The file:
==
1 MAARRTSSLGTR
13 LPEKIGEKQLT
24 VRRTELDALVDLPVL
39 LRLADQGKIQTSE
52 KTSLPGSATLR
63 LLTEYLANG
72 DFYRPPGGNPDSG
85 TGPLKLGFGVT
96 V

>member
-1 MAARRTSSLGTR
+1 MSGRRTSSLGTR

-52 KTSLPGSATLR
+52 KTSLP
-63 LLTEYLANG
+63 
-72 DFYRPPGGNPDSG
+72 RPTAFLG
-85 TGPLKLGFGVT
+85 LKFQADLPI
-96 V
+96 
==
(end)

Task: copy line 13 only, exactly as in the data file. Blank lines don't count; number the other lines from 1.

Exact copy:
-52 KTSLPGSATLR